Here’s a quote from an actual driving manual:

“Many crashes occur because of improper turning, or turning without due care and attention. To make a safe turn you should: … 3. Check the “blind spot” in the direction you want to turn. Check your blind spot when pedestrians or bicyclists may be present.”

State of New Hampshire “Driver’s Manual”, DSMV 360 (Rev 09/13), Part Six, “Turning and Signaling”, page 34.

5. Communicate & Be Seen

 

Driving defensively requires showing other drivers in advance their intention to turn or change lanes by use of turn signals. Communication with other drivers is not easily accomplished.  Other drivers can’t read your mind, know where you’re going or figure out what you intend to do.  The best way to notify other drivers know so they can prepare to slow down, go around, or come to a stop is to use turn signals.  When other drivers have to guess or suddenly stop or slow down without warning, the risk of an accident greatly increases.

Beyond alerting other drivers about intention, defensive drivers are guaranteed to be seen by using hazards when broken down and headlights between dawn and dusk, or during poor weather conditions. Being seen is a key factor for defensive drivers, because another vehicle cannot avoid hitting you if they cannot see you.

Driving Defensively Prevents Accidents & Saves Lives

Rushing on the roadways and ignoring the laws may earn you a ticket, or get you into a collision. As a licensed driver, there is a duty of care to adhere to while on the roads, and you owe it to other drivers, bicyclists and pedestrians to drive while alert, focused, and cautious. No one can control other drivers on the road, but if you do your part and drive safely, the risk is significantly reduced.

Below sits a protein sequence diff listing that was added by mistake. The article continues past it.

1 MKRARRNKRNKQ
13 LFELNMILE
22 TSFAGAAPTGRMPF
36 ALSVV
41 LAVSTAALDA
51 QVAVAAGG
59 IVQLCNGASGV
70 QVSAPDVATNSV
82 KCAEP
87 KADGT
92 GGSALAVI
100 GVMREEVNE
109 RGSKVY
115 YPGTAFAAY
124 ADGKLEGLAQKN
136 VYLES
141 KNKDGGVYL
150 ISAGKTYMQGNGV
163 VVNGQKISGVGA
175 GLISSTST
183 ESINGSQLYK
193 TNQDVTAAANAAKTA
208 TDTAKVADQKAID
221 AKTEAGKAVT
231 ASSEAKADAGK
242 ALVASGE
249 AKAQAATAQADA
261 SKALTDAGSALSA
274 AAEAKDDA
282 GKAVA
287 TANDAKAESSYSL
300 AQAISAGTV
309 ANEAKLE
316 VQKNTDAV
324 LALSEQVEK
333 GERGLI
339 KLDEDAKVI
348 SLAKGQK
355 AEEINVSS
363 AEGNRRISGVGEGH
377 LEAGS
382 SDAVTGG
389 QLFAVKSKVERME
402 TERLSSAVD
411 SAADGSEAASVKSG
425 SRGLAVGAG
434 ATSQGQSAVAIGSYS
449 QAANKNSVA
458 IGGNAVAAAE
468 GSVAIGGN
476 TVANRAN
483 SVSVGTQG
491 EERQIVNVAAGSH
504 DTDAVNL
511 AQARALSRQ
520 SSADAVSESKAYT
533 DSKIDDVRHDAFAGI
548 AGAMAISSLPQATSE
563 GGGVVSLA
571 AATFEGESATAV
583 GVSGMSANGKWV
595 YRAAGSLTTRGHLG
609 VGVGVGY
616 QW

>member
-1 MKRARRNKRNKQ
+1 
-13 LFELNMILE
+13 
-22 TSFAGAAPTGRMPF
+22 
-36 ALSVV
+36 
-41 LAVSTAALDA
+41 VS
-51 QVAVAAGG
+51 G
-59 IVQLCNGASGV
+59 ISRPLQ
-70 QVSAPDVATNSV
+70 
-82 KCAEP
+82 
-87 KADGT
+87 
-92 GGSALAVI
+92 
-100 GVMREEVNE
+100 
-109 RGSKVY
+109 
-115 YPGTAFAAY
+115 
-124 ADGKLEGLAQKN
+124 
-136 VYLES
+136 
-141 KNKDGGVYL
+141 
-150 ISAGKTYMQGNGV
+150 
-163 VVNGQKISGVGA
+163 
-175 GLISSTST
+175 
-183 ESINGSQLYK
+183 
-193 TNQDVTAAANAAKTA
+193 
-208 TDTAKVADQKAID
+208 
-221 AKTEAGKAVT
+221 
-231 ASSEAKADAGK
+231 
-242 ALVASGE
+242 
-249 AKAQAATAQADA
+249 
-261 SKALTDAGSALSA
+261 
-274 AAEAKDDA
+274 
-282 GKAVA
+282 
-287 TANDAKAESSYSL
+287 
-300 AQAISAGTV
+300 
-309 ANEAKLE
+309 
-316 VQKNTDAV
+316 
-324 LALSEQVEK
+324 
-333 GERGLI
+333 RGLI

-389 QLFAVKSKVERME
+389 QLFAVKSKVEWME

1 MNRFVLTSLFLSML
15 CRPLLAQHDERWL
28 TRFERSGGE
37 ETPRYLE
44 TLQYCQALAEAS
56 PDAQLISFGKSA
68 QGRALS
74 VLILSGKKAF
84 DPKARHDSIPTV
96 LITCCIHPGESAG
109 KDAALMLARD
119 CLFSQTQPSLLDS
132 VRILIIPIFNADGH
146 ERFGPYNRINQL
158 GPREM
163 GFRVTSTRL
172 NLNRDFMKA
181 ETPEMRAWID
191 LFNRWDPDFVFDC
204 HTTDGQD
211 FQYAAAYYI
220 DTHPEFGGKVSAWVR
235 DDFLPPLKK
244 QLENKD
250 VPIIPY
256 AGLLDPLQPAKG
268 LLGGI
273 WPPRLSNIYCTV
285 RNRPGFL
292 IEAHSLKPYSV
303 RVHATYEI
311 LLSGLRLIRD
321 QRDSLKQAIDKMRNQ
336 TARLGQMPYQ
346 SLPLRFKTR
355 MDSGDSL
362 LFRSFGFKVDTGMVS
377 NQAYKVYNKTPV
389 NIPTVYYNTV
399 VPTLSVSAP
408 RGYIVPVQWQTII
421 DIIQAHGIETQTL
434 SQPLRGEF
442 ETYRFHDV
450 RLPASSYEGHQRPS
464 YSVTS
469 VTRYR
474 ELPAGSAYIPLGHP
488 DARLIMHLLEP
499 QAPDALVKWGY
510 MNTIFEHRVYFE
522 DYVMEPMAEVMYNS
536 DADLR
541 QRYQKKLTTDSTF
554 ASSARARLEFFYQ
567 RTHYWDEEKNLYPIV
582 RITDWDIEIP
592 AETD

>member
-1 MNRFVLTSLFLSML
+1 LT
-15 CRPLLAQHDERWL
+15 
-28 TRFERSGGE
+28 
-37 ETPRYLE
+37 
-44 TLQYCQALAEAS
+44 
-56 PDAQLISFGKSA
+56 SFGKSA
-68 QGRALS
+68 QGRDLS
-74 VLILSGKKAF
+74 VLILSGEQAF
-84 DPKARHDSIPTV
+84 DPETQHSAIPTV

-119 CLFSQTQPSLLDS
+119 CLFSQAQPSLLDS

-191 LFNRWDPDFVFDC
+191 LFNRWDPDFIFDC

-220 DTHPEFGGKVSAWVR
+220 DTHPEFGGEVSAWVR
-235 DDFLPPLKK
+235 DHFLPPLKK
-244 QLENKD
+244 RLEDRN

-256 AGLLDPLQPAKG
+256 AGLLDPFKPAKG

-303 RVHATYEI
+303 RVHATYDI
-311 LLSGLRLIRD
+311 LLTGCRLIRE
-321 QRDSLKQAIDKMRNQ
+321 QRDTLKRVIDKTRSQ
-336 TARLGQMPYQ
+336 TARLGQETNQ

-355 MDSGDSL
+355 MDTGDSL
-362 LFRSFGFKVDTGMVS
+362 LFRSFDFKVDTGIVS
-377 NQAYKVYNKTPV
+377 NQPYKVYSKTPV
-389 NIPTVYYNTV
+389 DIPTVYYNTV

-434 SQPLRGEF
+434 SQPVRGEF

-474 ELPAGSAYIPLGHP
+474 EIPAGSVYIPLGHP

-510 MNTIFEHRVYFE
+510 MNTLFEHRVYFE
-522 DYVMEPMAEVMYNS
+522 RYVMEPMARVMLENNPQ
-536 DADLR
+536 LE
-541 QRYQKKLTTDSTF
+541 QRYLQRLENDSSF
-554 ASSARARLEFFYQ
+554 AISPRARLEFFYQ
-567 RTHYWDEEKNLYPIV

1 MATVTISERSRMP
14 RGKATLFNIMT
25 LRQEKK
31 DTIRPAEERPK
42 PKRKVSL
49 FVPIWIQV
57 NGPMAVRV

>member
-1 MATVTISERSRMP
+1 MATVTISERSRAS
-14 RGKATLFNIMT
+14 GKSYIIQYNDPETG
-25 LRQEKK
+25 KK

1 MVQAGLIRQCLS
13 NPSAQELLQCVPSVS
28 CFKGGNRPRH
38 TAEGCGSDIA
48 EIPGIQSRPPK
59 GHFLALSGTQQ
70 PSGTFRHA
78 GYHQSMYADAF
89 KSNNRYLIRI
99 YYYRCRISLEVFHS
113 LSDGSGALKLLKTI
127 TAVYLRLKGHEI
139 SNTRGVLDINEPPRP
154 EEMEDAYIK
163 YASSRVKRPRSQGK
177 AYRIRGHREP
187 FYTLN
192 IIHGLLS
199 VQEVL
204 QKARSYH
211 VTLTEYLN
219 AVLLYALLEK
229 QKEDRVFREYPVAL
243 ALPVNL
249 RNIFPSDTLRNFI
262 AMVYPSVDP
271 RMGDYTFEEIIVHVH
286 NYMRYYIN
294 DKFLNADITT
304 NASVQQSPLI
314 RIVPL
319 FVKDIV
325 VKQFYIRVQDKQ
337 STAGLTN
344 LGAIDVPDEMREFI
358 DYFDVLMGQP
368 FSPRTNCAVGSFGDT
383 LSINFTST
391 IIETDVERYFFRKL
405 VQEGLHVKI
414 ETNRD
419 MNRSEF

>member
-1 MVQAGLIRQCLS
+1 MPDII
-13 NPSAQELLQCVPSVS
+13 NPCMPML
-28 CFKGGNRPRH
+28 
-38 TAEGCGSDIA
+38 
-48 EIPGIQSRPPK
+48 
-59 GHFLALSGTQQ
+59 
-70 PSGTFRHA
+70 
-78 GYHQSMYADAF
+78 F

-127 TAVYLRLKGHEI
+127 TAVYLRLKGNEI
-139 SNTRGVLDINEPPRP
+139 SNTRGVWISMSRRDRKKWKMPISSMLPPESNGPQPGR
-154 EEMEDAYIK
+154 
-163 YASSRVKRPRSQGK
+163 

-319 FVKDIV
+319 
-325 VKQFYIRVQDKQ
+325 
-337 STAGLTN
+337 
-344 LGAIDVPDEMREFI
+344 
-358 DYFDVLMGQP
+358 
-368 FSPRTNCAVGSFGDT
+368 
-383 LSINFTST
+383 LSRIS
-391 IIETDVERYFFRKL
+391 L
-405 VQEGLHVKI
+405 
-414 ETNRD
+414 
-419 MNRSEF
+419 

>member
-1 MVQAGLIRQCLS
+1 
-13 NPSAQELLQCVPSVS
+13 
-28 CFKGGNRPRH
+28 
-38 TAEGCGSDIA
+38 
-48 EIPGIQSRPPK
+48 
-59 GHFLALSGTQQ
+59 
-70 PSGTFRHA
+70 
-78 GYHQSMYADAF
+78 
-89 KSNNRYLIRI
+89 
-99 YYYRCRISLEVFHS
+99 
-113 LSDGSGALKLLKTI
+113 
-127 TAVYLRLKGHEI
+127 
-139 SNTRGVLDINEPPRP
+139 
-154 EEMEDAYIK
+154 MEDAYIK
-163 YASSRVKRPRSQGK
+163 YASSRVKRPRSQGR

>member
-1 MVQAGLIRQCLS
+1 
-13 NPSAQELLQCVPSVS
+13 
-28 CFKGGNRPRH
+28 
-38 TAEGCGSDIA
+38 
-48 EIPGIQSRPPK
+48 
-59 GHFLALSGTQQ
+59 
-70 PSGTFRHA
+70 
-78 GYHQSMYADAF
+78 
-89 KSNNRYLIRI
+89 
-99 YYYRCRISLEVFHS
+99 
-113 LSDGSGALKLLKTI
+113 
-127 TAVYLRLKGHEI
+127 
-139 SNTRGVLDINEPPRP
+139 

Driving defensively brings obvious advantages. Hopefully you reduce the likelihood of getting into an accident yourself sparing yourself pain, trouble and money.  Most auto insurance companies also reduce your auto insurance rates and offer other benefits the longer you go without having an accident.

If you have done everything right, but through no fault of your own, a negligent motor vehicle driver causes injury, the best course of action is to retain an experienced law firm to optimize your recovery and to fight an insurance company, whose interests are furthered by putting up Delay, Deny Defend tactics against your legitimate claim. Our office offers free initial consultations and will do all in our power to explain the process and answer your questions.


Model: Rebecca Langelier

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Attorney Myers is a member of the American Trial Lawyers Association, Massachusetts Academy of Trial Lawyers, and New Hampshire Trial Lawyers Association. The Law Offices of Andrew D. Myers offer a broad range of legal services in personal injury cases in Massachusetts (MA) and New Hampshire (NH) areas.

The information on this web site is offered for informational purposes only. It is not offered as, and does not constitute, legal advice. Laws vary widely from state to state. You should rely only on the advice given to you during a personal consultation by a local attorney who is thoroughly familiar with state laws and the area of practice in which your concern lies. This web site must be labeled advertisement in some jurisdictions.